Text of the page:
We take our role as custodians of the land very seriously – we have embarked on a programme of conservation and improvement, creating wildlife ponds and wild flower areas, tree planting programmes to improve the feed and shelter available to birds and animals and re-introducing cowslips, bluebells and primroses. We have resident populations of deer, badgers and foxes. We have a very high song-bird population as a result of the way in which we manage the land, no pesticides or herbicides are used and the meadows have not been ploughed for 70 years.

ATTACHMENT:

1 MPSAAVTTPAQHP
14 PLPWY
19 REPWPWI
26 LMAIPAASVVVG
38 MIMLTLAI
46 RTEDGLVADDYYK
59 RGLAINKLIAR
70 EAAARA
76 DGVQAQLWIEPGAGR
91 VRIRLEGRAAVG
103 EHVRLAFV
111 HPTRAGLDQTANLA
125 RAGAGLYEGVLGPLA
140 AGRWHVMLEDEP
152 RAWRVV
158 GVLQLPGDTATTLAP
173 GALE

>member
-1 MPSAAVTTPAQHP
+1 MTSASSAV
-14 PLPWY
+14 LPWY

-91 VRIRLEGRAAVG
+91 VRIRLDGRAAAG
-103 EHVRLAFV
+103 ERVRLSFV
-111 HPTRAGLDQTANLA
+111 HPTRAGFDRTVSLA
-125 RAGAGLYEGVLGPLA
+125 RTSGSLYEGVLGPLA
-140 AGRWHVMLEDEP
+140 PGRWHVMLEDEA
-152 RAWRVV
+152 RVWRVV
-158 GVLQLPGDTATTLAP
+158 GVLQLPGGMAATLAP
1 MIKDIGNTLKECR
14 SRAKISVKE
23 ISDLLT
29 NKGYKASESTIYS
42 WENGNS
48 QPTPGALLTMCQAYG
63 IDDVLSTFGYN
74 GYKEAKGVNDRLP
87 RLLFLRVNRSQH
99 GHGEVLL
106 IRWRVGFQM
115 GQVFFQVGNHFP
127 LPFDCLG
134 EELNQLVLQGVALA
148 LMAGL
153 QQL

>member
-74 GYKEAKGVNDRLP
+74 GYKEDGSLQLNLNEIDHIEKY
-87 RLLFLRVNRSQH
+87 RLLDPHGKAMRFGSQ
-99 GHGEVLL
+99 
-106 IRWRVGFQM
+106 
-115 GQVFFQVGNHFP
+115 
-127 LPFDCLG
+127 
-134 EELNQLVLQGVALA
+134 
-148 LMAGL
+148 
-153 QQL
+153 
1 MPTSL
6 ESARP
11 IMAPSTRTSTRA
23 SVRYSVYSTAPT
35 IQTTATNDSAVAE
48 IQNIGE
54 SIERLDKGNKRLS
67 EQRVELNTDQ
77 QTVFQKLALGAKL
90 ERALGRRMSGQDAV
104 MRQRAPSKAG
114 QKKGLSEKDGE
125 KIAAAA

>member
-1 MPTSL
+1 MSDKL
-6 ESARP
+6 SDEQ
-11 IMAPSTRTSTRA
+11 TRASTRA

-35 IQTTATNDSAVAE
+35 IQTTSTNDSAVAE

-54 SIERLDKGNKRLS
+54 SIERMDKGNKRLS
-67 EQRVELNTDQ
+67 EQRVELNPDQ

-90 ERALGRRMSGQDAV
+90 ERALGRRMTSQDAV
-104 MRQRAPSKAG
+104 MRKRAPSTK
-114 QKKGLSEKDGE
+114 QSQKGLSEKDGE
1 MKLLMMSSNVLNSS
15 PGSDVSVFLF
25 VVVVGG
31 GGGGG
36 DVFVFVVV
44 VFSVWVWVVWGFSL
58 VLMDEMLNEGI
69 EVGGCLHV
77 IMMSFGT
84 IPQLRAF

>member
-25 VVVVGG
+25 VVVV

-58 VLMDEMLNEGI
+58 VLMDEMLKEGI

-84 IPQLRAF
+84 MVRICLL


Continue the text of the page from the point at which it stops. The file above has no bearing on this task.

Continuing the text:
The rough areas are ideal for butterflies to feed and breed in. Of particular note are the “woodpecker trees” created by nesting Greater and Lesser Spotted Woodpeckers and Green Woodpeckers, with dozens of nest holes. On the ponds it is not uncommon to see a duck swimming by with a brood of ducklings, whilst people shoot clay pigeons nearby, quite unconcerned at the noise.
This is all carefully monitored by the Prince of Wales’ office and forms part of the terms of our Royal Warrant from him.